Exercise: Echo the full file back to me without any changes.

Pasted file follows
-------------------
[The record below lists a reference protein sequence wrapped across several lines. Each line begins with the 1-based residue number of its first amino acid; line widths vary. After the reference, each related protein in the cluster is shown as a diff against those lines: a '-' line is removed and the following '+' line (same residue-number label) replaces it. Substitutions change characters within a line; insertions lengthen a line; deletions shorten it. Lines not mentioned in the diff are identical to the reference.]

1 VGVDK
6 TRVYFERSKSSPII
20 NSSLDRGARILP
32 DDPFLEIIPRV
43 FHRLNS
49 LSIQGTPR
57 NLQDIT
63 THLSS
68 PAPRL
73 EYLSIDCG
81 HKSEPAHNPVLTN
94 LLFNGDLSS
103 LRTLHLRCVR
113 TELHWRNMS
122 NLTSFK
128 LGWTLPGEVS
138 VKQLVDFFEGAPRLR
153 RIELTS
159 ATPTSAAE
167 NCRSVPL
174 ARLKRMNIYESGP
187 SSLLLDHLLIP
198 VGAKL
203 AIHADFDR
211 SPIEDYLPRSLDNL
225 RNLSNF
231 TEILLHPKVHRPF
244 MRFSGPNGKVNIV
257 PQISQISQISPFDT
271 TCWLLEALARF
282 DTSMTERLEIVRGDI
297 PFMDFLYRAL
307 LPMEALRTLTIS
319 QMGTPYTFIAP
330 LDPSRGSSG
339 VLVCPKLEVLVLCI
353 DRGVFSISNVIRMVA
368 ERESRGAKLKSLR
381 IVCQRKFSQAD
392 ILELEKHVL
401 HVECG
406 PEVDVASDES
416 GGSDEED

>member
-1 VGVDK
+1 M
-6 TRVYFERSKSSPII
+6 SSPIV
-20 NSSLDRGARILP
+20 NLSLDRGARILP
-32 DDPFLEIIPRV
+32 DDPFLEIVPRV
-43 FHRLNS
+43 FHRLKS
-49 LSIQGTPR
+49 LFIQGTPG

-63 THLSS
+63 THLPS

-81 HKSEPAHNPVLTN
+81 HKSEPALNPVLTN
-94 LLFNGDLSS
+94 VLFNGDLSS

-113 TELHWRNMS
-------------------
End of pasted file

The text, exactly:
[The record below lists a reference protein sequence wrapped across several lines. Each line begins with the 1-based residue number of its first amino acid; line widths vary. After the reference, each related protein in the cluster is shown as a diff against those lines: a '-' line is removed and the following '+' line (same residue-number label) replaces it. Substitutions change characters within a line; insertions lengthen a line; deletions shorten it. Lines not mentioned in the diff are identical to the reference.]

1 VGVDK
6 TRVYFERSKSSPII
20 NSSLDRGARILP
32 DDPFLEIIPRV
43 FHRLNS
49 LSIQGTPR
57 NLQDIT
63 THLSS
68 PAPRL
73 EYLSIDCG
81 HKSEPAHNPVLTN
94 LLFNGDLSS
103 LRTLHLRCVR
113 TELHWRNMS
122 NLTSFK
128 LGWTLPGEVS
138 VKQLVDFFEGAPRLR
153 RIELTS
159 ATPTSAAE
167 NCRSVPL
174 ARLKRMNIYESGP
187 SSLLLDHLLIP
198 VGAKL
203 AIHADFDR
211 SPIEDYLPRSLDNL
225 RNLSNF
231 TEILLHPKVHRPF
244 MRFSGPNGKVNIV
257 PQISQISQISPFDT
271 TCWLLEALARF
282 DTSMTERLEIVRGDI
297 PFMDFLYRAL
307 LPMEALRTLTIS
319 QMGTPYTFIAP
330 LDPSRGSSG
339 VLVCPKLEVLVLCI
353 DRGVFSISNVIRMVA
368 ERESRGAKLKSLR
381 IVCQRKFSQAD
392 ILELEKHVL
401 HVECG
406 PEVDVASDES
416 GGSDEED

>member
-1 VGVDK
+1 M
-6 TRVYFERSKSSPII
+6 SSPIV
-20 NSSLDRGARILP
+20 NLSLDRGARILP
-32 DDPFLEIIPRV
+32 DDPFLEIVPRV
-43 FHRLNS
+43 FHRLKS
-49 LSIQGTPR
+49 LFIQGTPG

-63 THLSS
+63 THLPS

-81 HKSEPAHNPVLTN
+81 HKSEPALNPVLTN
-94 LLFNGDLSS
+94 VLFNGDLSS

-113 TELHWRNMS